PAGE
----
Precedential No. 2: Finding Door Hardware and Toilets Related, TTAB cancels “DEVONSHIRE” Registration
In its second precedential decision of 2007, the Board granted a petition for cancellation of a registration for the mark DEVONSHIRE for “metal door hardware, namely, locks, latches and knobs," finding the mark likely to cause confusion with the identical mark previously used in connection with toilets and lavatories. Kohler Co. v. Baldwin Hardware Corp., 82 USPQ2d 1100 (TTAB 2007).
The Board first resolved several evidentiary disputes regarding admissibility of documents by way of notice of reliance, the business records exception to the hearsay rule, and the alleged failure to produce information and documents during discovery
Petitioner Kohler established priority of use via the detailed testimony of a single, very knowledgeable witness – its Director of Sanitary Marketing. Kohler proved use of the DEVONSHIRE mark as of late 1996; Respondent’s relied on the filing date of the application that issued as the challenged registration – December 11, 1997. The Board noted that “[o]ral testimony, even of a single witness, if ‘sufficiently probative,’ may be sufficient to prove priority.” Petitioner’s testimony carried with it “conviction of its accuracy and applicability,” and was buttressed by documentary evidence.
Turning to the issue of likelihood of confusion, the fact that the marks are identical heavily favored Kohler: when identical marks are involved the degree of similarity in the parties’ goods necessary to support a likelihood of confusion finding is diminished. Moreover, the Board found DEVONSHIRE to be a strong mark. With two strikes against it, Respondent Baldwin was clearly in deep trouble.
Baldwin argued that its mark is used only for expensive exterior door handle sets purchased only with “great care.” Unfortunately, the identification of goods in Baldwin’s registration contained no such restrictions. Thus the Board was required to assume that Baldwin’s goods included door hardware of all types, including “hardware for shower doors, bathroom doors, and bathroom cabinet doors.” Moreover, the Board found that the parties’ goods “may be viewed as complementary in that they may be used together; that is to say, some consumers, when buying a line of products for their bathroom, want their toilet, sink shower door, bathroom door and cabinet fixtures to all match or at least be coordinated.” Third-party registration evidence suggested that “toilets and sinks on the one hand, and door hardware on the other, are goods of a type that emanate from the same source.”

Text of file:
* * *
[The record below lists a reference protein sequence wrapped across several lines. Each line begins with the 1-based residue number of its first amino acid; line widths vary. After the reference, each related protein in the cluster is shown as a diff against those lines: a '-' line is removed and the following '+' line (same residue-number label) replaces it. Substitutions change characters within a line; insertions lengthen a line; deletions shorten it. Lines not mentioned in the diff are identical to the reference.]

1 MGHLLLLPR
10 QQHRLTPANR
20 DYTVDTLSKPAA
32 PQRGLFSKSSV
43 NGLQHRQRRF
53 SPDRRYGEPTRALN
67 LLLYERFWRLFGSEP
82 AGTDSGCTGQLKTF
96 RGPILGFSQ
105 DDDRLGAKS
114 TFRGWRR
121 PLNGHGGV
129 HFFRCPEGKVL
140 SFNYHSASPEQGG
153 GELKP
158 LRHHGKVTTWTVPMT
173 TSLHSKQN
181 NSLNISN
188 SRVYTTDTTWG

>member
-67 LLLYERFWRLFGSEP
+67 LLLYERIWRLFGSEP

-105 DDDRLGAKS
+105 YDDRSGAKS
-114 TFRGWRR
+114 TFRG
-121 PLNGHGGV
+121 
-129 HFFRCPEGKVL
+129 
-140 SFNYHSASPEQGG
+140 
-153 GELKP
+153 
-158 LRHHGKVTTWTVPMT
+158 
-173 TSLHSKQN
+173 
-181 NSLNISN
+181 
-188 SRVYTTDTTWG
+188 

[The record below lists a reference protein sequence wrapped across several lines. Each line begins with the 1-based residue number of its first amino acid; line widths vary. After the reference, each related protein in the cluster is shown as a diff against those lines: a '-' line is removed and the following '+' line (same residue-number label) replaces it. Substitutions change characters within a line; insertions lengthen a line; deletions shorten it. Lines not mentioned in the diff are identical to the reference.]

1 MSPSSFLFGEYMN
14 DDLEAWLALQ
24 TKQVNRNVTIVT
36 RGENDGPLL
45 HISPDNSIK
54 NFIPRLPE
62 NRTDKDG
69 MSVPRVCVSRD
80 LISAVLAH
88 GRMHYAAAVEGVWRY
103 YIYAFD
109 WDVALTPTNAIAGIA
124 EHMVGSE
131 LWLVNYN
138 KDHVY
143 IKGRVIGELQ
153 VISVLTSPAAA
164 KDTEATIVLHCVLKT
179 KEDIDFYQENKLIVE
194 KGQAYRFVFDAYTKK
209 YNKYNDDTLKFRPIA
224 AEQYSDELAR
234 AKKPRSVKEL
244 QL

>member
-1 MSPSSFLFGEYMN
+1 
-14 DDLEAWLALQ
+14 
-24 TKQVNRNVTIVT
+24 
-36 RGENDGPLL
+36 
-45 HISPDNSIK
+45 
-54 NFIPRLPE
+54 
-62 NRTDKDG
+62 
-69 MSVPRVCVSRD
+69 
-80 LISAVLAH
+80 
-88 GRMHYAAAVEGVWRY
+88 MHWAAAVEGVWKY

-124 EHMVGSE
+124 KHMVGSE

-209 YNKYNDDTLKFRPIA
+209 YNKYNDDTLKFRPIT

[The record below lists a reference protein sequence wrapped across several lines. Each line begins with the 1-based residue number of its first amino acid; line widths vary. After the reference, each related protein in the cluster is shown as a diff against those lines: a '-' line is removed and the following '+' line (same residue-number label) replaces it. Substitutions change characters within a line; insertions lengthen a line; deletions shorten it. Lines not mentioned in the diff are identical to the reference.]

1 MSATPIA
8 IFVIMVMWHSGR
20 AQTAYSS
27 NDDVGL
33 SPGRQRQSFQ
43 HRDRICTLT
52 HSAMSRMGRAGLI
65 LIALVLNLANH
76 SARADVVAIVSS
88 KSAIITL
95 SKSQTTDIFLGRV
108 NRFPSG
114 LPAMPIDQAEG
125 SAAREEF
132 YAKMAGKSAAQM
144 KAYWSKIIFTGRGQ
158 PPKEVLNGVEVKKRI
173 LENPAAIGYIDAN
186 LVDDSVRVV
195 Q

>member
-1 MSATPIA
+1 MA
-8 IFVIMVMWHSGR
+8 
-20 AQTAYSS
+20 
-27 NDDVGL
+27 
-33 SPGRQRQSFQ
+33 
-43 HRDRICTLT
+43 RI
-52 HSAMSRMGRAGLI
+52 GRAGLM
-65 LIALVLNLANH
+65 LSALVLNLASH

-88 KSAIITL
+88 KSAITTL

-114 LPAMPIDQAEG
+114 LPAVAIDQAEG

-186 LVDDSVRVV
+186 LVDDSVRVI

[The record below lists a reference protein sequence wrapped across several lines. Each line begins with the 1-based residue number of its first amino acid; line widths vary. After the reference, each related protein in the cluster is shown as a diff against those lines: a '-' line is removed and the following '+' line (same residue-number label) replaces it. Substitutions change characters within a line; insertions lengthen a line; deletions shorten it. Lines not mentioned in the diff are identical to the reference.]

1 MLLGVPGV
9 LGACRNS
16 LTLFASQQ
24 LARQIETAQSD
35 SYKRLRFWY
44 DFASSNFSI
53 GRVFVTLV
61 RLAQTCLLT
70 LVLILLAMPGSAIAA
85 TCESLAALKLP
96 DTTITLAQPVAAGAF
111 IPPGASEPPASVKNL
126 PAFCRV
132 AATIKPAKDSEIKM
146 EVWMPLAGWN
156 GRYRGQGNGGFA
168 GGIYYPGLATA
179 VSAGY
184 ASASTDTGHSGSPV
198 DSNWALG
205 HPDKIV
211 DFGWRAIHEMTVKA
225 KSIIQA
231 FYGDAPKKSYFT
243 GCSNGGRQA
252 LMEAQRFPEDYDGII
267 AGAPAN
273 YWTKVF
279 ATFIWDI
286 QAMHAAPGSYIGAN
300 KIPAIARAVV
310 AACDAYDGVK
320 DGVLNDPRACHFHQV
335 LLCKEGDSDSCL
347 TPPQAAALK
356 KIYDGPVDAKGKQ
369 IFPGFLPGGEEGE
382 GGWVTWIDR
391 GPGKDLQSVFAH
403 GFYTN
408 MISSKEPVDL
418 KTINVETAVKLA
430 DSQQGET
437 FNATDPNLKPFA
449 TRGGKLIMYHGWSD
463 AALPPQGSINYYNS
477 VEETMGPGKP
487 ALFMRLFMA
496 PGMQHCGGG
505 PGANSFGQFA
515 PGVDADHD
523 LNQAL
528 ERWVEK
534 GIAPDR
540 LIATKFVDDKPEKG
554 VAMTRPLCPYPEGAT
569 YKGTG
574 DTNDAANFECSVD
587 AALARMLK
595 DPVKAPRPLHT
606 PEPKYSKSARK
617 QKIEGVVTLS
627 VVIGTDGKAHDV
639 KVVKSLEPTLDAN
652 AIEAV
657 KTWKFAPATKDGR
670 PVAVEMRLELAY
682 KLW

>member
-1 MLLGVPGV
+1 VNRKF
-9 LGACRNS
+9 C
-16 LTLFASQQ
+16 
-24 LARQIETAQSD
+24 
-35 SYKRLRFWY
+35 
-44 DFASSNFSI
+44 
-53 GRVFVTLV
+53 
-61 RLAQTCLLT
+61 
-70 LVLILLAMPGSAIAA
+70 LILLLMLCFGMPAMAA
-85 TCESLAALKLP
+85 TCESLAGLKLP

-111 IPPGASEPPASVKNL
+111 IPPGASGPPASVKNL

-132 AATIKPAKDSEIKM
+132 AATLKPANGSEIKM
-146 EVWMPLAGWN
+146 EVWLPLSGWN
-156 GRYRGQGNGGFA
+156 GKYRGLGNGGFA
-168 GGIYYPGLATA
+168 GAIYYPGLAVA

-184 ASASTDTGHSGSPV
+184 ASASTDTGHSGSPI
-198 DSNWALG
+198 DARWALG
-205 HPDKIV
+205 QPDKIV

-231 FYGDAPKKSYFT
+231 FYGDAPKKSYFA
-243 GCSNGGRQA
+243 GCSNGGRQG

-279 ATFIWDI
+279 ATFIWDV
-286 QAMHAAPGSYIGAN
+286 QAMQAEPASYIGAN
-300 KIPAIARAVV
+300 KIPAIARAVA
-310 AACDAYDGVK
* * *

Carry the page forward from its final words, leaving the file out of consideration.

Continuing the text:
As to trade channels, the normal channels for the parties’ goods include home centers such as Home Depot. In fact, “the record established that the parties’ goods are sold in the exact same chain of stores, namely, Home Depot.” Although Kohler argued that the goods are sold in different departments, its identification of goods is broad enough to encompass bathroom hardware, which would likely be sold in the same department as toilets and lavatories. In addition, the parties’ goods have been shown at the same trade shows and in the same publications.
Baldwin attempted to establish widespread third-party use of DEVONSHIRE, but its unspecific evidence merited little weight. Baldwin also pointed to the lack of evidence of actual confusion despite six years of contemporaneous use of the parties’ marks. The Board was not swayed. It agreed with Kohler that the absence of actual confusion may reflect the fact that Baldwin has not actually used the mark on bathroom hardware, but only on expensive, external door hardware. Thus the Board concluded that there has been no meaningful opportunity for confusion to occur.
Balancing the relevant du Pont, the Board found that confusion is likely, and it granted the petition for cancellation.
TTABlog note: This decision bears the legend "THIS OPINION IS A PRECEDENT OF THE TTAB." Compare that to the first "citable" decision of 2007 (blogged here), which bore the legend "THIS DISPOSITION IS CITABLE AS PRECEDENT OF THE T.T.A.B." What's the difference? My guess is that the Board is anticipating the day when all of its decisions will be "citable," but not all will be precedential. So it's discontinuing use of the phrase "citable as precedent" lest one become confused. I guess it's time for me to switch from "citable" to "precedential" too.
BTW, one might ask, what's the point of a decision being citable if it's not precedential?
Text Copyright John L. Welch 2007.